Evaluation Finds Career Pathways Program Has Significant Positive Educational Effects
- Many adults are left behind economically due to limited academic and occupational training
- Career pathways programs are one promising approach to helping low-skilled adults improve their skills and education – but they have not been widely or rigorously tested
- A career pathways program in Texas found that participants earned 20 percent more college credits than people outside the program
Millions of adults lack the training they need to get well-paying jobs with benefits. In the past three decades, earnings for those with high school diplomas or less education declined compared with those with higher levels of education. At the same time, the share of jobs requiring college credentials continues to grow.
However, many low-income adults face challenges to advancing their educations, including limited basic academic skills, limited finances, and work and family demands. Often postsecondary education programs are not geared towards non-traditional students who are older and balance school with work and family commitments.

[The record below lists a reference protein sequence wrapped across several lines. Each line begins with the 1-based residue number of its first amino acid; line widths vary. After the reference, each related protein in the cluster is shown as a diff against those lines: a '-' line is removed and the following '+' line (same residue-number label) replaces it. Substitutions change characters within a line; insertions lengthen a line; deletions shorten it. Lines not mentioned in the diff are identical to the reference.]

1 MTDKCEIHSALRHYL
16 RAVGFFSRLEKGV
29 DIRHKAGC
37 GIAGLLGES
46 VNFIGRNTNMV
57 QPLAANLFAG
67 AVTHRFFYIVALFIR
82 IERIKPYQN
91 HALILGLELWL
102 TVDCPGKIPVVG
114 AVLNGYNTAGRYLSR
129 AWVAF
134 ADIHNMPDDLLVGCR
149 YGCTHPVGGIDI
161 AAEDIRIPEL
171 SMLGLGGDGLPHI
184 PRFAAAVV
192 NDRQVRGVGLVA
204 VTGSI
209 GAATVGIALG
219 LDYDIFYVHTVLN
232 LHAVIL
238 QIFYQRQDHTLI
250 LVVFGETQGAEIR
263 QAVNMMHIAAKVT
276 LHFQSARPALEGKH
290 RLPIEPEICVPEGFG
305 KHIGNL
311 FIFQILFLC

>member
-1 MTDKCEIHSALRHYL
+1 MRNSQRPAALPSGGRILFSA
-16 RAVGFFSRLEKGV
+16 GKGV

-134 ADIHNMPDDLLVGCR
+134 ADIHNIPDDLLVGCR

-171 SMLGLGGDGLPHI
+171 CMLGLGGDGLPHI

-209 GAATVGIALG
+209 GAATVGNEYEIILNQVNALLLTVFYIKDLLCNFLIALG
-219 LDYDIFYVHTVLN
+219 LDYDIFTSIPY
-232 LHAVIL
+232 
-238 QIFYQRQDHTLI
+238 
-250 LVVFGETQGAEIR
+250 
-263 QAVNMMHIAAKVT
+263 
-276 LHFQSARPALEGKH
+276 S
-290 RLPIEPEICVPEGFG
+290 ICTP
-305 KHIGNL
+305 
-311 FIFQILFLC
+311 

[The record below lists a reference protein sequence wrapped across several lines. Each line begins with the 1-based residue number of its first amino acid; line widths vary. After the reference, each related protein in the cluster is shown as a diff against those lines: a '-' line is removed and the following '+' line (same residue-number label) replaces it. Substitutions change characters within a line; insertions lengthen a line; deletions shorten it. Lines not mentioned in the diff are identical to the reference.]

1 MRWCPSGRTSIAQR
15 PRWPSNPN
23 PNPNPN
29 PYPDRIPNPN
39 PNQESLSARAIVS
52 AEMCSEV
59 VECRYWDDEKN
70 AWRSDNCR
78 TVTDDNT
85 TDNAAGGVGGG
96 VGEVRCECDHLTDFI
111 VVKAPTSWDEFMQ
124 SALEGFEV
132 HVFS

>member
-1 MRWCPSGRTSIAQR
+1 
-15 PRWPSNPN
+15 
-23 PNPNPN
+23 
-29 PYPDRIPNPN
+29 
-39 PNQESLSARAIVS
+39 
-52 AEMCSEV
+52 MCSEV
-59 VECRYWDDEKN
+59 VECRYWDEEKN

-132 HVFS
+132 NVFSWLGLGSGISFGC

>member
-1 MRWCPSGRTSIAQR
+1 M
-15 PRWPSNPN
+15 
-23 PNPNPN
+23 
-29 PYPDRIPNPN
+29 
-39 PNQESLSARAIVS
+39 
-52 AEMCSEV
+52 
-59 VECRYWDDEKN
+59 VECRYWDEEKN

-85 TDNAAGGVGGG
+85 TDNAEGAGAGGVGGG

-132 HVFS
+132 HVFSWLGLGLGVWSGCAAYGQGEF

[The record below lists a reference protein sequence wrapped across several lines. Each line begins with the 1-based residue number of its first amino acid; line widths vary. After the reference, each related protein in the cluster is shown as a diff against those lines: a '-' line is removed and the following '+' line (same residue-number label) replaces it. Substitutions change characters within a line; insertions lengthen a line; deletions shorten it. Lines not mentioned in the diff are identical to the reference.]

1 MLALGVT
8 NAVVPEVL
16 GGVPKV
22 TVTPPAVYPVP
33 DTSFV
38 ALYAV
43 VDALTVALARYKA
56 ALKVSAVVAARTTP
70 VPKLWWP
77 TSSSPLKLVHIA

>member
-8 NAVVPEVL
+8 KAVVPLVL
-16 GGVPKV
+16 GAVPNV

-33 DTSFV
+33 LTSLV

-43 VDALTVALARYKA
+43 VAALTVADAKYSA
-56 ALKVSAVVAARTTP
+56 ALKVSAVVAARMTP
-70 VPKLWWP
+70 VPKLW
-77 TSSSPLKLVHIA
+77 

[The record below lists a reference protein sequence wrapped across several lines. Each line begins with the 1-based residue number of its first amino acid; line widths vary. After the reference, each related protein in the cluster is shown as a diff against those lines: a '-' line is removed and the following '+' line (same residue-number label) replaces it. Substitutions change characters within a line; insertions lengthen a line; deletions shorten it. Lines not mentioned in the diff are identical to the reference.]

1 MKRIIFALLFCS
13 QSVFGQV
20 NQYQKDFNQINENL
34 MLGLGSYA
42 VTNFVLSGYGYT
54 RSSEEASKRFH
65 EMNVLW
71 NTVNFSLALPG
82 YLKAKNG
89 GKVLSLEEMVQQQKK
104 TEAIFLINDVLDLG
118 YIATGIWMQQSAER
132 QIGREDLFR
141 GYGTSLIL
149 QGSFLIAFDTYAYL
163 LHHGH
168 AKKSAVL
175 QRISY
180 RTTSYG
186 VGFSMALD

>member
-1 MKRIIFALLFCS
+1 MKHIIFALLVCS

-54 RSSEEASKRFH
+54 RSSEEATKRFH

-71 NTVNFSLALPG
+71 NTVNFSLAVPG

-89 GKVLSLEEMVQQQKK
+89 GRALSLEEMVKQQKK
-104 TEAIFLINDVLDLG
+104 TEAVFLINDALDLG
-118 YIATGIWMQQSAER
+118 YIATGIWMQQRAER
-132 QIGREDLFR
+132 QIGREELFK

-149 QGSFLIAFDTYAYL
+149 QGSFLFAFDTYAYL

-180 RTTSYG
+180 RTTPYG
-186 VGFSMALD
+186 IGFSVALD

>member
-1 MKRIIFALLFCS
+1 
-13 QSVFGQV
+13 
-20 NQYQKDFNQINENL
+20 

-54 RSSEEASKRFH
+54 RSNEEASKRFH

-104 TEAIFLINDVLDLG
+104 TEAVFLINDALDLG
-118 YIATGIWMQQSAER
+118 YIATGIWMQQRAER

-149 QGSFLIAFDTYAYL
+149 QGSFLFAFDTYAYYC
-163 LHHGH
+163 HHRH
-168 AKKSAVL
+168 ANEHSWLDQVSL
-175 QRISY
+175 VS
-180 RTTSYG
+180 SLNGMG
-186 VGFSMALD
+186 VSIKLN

Career pathways programs may offer a solution by providing guidance and clear training steps tailored to jobs in demand locally. The Pathways for Advancing Careers and Education (PACE) evaluation – conducted by Abt Associates and sponsored by the U.S. Department of Health and Human Services Administration for Children and Families – provides the first multi-program, rigorous research on the overall effectiveness of this approach. It includes an implementation study and impact study.
The Valley Initiative for Development and Advancement (VIDA) in the Lower Rio Grande Valley in Texas was one program included in PACE. An impact study assigned program applicants at random to a treatment group, which could access the program, or a control group, which could not, but could access other services and programs in the community, including occupational training programs. The study then compared educational outcomes of the two groups after 24 months.
As part of PACE, the VIDA implementation study found that 97 percent of treatment group members participated in occupational training, most often in nursing or allied health; 91 percent earned college credits, and 55 percent earned one or more college credentials. The impact study found that the treatment group earned 20 percent more college credits and 18 percent more credentials than the control group. Treatment group members were also 17 percent more likely to attend college full time.